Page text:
Drilling represents a significant portion of exploration and development costs in petroleum engineering. In many cases, borehole instability related problems may cause drilling to become extremely expensive. Traditional wisdom in drilling engineering often relies from experience and isothermal theories. In this paper we discuss cases where thermal effects are inevitable, and analyze their importance. Transient analytical solutions for temperature and pore pressure changes near a circular borehole or a spherical cavity subjected to a constant temperature and borehole pressure change are presented. The solutions couple conductive heat transfer with Darcy fluid flow in a poroelastic medium. They are applicable to low permeability porous media such as heavy oil reservoirs or shales, where conduction dominates the heat transfer process. Solutions are presented showing separately the effects of temperature and fluid flow on pore pressure and stress development. It will be shown that a substantial compressive stress may be induced near a borehole. Failure to incorporate such an effect may lead to serious error in estimating the borehole stability.


Borehole instability is mainly caused by the effective stress concentration near the borehole wall due to the far-field stress, and this concentration can be affected by diffusive fluid flow. Extensive studies have been conducted to investigate the coupled fluid-stress effect and one may refer to Rice and Cleary [1976], Detournay and Cheng [1988] for poroelasticity solutions. Another potential first-order factor is heat transport due to temperature differences. In petroleum engineering, the drilling fluid often has a temperature different from the formation, while in heavy oil exploitation, a borehole is often heated up to enhance production. Because of the thermal expansion and the differential expansitivities of the rock skeleton and the fluid contained inside the pores, thermal stresses maybe induced leading to borehole yield and failure. The quantification of the impact of thermally-induced stresses on borehole stability requires knowledge of the heat transport properties and the thermal expansion behavior. There have been extensive studies on borehole stability, but often their practical use has been limited due to the complicated nature of the problem. McLellan and Wang [1994] reviewed models for such problems. Maury [1989] suggested that cooled drilling mud may enhance stability in an abnormally warm formation. Several thermoelastic, thermo-poroelastic, and thermo- poroelastoplastic models have since been developed [Hojka and Dusseault, 1991; Wang and Dusseault, 1995]. In this paper, coupled heat- fluid-stress diffusion solutions are derived, and thermal effects on borehole stability are analyzed for a low-permeability formation such as shale.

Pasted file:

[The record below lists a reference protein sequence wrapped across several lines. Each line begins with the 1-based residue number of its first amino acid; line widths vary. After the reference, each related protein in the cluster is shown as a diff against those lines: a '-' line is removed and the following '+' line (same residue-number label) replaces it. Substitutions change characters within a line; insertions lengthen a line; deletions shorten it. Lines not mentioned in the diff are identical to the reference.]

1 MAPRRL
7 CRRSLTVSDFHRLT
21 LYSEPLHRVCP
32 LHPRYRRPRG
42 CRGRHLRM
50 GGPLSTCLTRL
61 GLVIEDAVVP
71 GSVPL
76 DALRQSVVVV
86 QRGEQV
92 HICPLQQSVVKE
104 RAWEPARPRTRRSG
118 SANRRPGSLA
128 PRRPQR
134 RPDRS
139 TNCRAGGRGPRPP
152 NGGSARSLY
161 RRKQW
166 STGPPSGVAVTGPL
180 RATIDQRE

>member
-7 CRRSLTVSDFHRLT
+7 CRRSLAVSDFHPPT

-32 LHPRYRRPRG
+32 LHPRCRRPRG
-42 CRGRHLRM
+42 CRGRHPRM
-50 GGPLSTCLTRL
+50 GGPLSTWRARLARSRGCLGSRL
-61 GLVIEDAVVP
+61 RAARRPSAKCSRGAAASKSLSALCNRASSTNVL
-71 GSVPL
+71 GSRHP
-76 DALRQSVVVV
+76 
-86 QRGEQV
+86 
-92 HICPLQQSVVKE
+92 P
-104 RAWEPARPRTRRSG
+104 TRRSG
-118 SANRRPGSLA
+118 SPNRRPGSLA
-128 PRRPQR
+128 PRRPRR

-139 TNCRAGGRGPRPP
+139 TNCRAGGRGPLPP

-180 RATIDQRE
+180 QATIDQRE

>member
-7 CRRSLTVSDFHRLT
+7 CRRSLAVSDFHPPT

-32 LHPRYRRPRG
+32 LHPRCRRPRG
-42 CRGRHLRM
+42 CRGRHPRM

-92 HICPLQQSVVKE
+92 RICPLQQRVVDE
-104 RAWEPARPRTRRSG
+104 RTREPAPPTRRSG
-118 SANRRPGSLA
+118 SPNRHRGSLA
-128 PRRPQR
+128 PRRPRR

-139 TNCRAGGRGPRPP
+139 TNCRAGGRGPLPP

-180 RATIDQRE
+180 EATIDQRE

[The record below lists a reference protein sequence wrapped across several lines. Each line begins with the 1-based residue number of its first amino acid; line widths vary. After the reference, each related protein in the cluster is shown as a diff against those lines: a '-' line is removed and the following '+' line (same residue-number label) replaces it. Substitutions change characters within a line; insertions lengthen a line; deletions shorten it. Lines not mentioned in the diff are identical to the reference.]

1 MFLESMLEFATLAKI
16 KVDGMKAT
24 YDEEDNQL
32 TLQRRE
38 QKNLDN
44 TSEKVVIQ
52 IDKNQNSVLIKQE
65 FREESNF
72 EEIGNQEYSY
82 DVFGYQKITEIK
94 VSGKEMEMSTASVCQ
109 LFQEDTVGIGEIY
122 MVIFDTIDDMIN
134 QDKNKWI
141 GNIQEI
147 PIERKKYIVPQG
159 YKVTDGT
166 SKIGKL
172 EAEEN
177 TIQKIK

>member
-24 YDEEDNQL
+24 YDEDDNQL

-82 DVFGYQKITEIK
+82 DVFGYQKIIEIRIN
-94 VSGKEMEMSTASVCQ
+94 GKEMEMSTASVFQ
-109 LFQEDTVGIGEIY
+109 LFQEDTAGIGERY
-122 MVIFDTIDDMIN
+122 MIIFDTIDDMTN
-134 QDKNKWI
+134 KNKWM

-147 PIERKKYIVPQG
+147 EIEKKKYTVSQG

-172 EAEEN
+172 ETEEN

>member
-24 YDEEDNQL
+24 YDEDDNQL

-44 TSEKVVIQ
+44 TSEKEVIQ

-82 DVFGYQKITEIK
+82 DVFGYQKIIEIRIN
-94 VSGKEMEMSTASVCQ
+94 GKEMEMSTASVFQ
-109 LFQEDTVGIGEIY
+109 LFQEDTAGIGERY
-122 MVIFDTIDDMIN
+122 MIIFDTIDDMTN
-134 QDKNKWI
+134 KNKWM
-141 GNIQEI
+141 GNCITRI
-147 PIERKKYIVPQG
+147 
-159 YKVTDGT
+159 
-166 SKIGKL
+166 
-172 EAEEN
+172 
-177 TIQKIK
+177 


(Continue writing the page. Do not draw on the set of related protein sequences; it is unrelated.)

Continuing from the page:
A method of calculating tangential linear therm-poroelastic stresses around a borehole or a spherical cavity in an isotropic low permeability medium has been developed for the case of constant borehole or cavity temperature and pore pressure change. The solutions are valid for conductive heat transfer, and the effects of partial drainage are explicitly included through the Skempton coefficient approach. The solutions allow us to assess the stability of boreholes and cavities subjected to non-isothermal conditions and drilling guidance may be designed based on them.

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